FULL DISCLOSURE: Sourced from Russian State-Controlled Media
SF: On April 9, a swarm of Russian KUB-BLA loitering munitions attacked several positions of Ukrainian forces in Luhansk.
— Wilhelm Gere (@WilhelmGere) April 9, 2022
Ukrainian sources shared photos showing the remains of the loitering munitions, which are commonly referred to as kamikaze drones. The sources didn’t provide any details about the results of the attack.
Photos reportedly of the wreckage of a KUB-BLA loitering munition used against Ukrainian positions in Luhansk Oblast. Note, loitering munitions are often used by Russia’s SSO, so this may be an indication SSO has also redeployed from Kyiv to the Donbas.https://t.co/scJBafSSRt pic.twitter.com/0Rfb3mm7r9
— Rob Lee (@RALee85) April 9, 2022
The KUB-BLA was designed by the ZALA Aero Group, a subsidiary of the Kalashnikov Concern. The loitering munition has an endurance of 30 minutes and a speed of up to 130 kilometers per hour. The munition is armed with a three-kilogram warhead.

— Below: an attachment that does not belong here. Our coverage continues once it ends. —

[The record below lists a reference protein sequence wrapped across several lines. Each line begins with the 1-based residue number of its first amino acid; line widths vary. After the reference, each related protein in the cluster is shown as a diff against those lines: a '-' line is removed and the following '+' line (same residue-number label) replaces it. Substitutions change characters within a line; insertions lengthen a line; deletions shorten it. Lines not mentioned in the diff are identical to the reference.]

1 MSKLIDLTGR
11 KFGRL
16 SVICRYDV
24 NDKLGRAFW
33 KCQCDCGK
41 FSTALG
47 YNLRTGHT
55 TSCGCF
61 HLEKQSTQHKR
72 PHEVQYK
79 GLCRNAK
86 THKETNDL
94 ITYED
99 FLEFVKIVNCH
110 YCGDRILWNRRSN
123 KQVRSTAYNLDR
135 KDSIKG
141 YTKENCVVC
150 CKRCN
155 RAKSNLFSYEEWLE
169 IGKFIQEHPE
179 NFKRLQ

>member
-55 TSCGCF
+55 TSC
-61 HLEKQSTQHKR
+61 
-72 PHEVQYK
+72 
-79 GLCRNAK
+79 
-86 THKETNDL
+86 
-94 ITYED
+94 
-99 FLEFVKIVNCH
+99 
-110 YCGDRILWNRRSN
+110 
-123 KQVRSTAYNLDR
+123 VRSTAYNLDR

The first documented use of the KUB-BLA in Ukraine was on March 12, when it hit a target in the Podil neighborhood in the capital, Kiev.
The KUB-BLA is not the only loitering munition in service with the Russian military. The ZALA Aero Group developed a more sophisticated loitering munition with the ability to detect, track and engage moving targets, the Lancet. This system is yet to be spotted in Ukraine.
With loitering munitions, the Russian military can detect and engage targets located behind the line of sight with high precision.
Russian loitering munitions will pose a serious challenge to Ukrainian forces. The detection and interception of these munitions, which have a small radar cross-section and a minimal infrared signature, will be extremely hard.